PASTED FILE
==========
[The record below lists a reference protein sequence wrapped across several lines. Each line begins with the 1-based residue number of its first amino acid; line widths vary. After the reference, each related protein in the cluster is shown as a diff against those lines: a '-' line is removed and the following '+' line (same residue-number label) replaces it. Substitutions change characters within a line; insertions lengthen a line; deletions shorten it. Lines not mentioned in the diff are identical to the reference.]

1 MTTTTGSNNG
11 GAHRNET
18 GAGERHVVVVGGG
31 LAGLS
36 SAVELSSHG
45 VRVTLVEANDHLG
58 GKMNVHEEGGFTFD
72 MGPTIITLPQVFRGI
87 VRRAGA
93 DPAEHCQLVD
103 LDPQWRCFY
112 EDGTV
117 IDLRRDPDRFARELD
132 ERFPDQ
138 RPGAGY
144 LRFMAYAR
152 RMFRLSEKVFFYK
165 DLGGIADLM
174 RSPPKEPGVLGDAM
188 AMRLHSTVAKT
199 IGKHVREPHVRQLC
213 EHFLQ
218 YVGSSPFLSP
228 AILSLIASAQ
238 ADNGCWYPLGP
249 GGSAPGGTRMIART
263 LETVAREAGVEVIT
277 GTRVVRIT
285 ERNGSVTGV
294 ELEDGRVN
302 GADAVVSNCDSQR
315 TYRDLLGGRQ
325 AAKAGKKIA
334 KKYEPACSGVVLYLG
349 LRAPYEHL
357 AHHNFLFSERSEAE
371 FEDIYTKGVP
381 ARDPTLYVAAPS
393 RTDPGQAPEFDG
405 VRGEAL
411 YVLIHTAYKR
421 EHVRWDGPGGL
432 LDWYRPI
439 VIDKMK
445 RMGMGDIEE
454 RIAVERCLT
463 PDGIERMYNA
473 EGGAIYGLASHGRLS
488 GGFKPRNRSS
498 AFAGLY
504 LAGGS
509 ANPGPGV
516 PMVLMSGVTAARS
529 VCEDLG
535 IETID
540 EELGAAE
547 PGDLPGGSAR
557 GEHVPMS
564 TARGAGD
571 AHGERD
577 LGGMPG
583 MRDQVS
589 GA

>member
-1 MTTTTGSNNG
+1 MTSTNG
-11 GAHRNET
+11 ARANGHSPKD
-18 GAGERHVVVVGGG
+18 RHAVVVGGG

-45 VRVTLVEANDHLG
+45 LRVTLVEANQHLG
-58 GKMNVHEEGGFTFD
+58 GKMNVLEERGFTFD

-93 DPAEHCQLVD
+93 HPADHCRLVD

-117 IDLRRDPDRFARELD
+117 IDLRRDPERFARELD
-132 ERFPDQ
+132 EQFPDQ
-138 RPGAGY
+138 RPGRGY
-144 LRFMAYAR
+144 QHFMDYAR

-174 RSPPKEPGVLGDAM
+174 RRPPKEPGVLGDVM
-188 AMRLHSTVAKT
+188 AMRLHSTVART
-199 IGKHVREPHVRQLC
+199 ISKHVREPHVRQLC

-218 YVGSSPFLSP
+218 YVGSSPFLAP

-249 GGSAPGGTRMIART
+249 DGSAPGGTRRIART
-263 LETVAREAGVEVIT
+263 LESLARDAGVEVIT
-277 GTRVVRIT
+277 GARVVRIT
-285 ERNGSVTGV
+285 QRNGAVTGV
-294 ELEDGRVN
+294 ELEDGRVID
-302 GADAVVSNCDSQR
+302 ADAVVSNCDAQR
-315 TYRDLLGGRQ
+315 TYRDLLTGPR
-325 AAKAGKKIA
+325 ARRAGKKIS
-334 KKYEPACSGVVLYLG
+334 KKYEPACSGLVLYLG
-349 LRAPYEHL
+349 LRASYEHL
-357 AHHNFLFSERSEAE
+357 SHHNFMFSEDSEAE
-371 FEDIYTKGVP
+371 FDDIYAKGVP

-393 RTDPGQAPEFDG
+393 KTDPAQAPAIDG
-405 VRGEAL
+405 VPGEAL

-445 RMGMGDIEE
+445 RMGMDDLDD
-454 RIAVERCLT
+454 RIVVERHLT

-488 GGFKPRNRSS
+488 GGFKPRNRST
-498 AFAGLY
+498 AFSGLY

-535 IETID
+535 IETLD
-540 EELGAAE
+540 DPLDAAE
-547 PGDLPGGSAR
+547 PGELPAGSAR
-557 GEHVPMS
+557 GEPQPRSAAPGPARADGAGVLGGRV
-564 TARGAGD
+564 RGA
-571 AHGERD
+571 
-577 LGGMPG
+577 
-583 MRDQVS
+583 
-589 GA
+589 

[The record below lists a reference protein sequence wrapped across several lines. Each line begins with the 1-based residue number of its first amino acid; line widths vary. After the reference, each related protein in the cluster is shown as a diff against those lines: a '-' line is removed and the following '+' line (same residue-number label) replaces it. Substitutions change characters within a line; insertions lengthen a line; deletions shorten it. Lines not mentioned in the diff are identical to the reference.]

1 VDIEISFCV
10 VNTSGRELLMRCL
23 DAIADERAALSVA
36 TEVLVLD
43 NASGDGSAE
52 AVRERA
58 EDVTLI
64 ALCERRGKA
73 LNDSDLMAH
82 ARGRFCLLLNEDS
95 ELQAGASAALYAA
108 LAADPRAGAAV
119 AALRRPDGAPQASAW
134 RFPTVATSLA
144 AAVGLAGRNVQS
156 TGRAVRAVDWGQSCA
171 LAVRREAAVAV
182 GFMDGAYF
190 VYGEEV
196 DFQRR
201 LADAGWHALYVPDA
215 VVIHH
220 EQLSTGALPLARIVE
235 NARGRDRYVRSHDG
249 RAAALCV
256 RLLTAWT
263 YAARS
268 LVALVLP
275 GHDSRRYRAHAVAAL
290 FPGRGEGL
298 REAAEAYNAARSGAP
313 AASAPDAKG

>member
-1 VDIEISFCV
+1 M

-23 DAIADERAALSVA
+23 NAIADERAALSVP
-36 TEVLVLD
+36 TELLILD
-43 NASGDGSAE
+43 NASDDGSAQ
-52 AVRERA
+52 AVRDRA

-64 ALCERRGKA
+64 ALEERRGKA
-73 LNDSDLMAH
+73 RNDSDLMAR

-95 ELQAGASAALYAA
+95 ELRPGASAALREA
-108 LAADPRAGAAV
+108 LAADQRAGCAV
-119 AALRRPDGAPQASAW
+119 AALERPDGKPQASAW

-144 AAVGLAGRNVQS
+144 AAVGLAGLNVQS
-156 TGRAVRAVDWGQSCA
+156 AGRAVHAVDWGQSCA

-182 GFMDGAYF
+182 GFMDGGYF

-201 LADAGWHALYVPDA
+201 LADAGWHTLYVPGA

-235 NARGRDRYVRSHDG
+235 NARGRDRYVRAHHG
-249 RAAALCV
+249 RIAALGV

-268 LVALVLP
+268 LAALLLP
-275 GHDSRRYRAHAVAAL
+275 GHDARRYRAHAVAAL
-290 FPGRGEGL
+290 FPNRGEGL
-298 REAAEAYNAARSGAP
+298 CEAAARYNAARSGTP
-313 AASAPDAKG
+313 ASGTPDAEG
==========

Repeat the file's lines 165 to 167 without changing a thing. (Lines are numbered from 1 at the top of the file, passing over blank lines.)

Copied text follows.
171 LAVRREAAVAV
182 GFMDGAYF
190 VYGEEV